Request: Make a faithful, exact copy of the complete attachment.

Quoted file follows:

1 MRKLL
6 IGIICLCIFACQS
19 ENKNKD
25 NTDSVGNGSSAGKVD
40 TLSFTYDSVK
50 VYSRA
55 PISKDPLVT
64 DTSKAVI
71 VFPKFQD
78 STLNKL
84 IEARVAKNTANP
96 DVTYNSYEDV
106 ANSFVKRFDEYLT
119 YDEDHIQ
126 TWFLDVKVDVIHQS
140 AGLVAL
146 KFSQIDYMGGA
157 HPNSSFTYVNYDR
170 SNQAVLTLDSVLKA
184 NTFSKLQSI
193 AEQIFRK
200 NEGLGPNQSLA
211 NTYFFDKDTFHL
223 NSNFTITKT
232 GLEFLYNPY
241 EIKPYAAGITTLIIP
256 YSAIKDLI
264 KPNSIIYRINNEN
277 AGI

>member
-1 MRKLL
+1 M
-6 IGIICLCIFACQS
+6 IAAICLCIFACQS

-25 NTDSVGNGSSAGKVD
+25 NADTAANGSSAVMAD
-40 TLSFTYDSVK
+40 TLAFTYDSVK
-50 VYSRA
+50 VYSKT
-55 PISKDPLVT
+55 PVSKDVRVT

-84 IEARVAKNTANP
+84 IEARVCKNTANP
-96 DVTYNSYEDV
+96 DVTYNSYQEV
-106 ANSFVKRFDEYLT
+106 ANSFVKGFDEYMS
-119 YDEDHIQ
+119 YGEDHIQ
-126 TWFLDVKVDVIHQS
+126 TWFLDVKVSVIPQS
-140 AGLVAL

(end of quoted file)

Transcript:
1 MRKLL
6 IGIICLCIFACQS
19 ENKNKD
25 NTDSVGNGSSAGKVD
40 TLSFTYDSVK
50 VYSRA
55 PISKDPLVT
64 DTSKAVI
71 VFPKFQD
78 STLNKL
84 IEARVAKNTANP
96 DVTYNSYEDV
106 ANSFVKRFDEYLT
119 YDEDHIQ
126 TWFLDVKVDVIHQS
140 AGLVAL
146 KFSQIDYMGGA
157 HPNSSFTYVNYDR
170 SNQAVLTLDSVLKA
184 NTFSKLQSI
193 AEQIFRK
200 NEGLGPNQSLA
211 NTYFFDKDTFHL
223 NSNFTITKT
232 GLEFLYNPY
241 EIKPYAAGITTLIIP
256 YSAIKDLI
264 KPNSIIYRINNEN
277 AGI

>member
-1 MRKLL
+1 M
-6 IGIICLCIFACQS
+6 IAAICLCIFACQS

-25 NTDSVGNGSSAGKVD
+25 NADTAANGSSAVMAD
-40 TLSFTYDSVK
+40 TLAFTYDSVK
-50 VYSRA
+50 VYSKT
-55 PISKDPLVT
+55 PVSKDVRVT

-84 IEARVAKNTANP
+84 IEARVCKNTANP
-96 DVTYNSYEDV
+96 DVTYNSYQEV
-106 ANSFVKRFDEYLT
+106 ANSFVKGFDEYMS
-119 YDEDHIQ
+119 YGEDHIQ
-126 TWFLDVKVDVIHQS
+126 TWFLDVKVSVIPQS
-140 AGLVAL